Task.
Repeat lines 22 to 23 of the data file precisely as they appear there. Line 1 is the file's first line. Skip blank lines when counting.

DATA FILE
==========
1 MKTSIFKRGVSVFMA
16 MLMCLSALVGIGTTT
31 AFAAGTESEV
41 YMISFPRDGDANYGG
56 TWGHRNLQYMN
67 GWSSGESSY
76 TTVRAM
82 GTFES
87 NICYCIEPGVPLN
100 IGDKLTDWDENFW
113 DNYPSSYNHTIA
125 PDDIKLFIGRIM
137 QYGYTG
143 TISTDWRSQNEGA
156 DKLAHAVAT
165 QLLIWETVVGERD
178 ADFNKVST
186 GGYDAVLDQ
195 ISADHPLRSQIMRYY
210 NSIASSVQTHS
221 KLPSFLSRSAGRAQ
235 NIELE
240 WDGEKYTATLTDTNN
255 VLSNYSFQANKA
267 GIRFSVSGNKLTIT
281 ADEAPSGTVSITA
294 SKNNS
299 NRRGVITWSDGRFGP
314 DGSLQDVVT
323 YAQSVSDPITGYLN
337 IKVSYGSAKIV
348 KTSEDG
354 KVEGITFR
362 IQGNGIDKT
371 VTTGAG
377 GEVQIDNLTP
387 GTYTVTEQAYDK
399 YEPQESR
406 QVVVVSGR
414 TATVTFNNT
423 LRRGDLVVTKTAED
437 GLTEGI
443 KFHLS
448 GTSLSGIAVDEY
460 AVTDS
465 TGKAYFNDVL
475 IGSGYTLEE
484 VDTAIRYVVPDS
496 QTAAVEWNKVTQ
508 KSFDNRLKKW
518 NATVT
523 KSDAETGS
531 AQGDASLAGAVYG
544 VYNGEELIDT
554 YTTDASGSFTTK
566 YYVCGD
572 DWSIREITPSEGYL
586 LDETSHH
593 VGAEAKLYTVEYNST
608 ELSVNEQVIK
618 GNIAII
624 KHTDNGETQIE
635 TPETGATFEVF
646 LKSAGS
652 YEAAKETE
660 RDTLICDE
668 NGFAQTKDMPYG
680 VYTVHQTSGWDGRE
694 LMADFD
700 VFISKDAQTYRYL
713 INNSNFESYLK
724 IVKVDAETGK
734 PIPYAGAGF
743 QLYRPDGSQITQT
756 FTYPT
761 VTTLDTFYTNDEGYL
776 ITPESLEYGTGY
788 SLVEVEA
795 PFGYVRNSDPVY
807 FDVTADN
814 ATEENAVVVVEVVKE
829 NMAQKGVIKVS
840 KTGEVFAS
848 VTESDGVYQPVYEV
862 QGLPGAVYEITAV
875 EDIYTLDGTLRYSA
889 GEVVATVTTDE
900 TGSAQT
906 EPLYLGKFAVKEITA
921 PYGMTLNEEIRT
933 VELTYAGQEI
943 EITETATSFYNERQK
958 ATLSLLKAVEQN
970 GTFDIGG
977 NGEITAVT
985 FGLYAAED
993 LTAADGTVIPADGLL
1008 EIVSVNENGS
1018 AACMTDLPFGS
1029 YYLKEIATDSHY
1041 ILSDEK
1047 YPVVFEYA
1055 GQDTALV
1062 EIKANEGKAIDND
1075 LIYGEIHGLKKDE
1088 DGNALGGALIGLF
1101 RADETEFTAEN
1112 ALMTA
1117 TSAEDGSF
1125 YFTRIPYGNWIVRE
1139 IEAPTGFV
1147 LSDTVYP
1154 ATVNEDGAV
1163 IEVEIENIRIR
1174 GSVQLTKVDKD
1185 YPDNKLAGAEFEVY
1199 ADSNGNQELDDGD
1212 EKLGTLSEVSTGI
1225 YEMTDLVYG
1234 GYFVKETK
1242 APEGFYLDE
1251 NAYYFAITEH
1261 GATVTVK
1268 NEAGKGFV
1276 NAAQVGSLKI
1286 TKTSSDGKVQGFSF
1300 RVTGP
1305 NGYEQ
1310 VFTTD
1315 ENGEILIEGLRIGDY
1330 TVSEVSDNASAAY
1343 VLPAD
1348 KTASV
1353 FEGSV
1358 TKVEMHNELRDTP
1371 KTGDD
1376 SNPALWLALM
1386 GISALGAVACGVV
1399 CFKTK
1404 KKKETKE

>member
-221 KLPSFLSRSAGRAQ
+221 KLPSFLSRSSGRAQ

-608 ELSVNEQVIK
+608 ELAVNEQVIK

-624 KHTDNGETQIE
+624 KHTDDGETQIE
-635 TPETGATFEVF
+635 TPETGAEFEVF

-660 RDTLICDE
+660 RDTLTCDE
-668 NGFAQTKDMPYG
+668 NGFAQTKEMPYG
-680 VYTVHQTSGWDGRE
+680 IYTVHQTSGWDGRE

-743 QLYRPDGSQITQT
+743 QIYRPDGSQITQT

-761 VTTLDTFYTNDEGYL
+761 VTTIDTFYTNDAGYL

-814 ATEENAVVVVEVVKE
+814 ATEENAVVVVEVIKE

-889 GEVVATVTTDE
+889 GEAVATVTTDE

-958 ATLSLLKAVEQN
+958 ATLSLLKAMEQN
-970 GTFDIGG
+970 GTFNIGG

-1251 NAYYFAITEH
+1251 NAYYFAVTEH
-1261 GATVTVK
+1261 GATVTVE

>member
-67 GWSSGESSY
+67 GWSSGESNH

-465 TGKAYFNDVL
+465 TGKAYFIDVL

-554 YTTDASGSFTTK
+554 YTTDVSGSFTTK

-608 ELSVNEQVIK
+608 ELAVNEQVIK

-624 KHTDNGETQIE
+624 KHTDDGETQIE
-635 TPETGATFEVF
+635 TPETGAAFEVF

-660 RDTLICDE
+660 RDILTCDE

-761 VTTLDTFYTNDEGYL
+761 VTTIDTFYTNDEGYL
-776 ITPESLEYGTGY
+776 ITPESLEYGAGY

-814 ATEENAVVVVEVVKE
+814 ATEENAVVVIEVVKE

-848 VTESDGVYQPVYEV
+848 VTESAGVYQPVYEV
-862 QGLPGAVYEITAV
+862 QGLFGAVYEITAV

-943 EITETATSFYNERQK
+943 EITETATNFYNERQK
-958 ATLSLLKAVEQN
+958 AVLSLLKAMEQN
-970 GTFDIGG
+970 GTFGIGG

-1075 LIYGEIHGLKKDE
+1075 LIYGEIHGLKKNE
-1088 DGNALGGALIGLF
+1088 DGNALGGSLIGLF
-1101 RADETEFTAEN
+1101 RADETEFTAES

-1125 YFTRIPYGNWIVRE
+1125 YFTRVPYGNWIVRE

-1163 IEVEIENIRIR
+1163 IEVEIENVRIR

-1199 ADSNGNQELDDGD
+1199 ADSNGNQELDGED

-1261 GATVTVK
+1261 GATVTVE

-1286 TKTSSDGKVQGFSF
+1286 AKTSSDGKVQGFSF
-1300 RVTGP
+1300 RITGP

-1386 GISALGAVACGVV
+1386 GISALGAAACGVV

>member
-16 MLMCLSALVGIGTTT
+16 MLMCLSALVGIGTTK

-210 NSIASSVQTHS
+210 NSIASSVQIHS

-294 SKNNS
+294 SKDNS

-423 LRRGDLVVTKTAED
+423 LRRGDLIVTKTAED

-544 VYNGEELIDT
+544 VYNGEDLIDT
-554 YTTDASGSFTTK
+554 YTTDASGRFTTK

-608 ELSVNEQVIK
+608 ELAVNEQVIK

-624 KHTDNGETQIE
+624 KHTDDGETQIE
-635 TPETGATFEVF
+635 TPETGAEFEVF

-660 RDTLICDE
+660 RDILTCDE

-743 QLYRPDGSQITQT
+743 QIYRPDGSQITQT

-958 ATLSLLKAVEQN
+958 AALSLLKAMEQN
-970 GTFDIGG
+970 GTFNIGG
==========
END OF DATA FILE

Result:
235 NIELE
240 WDGEKYTATLTDTNN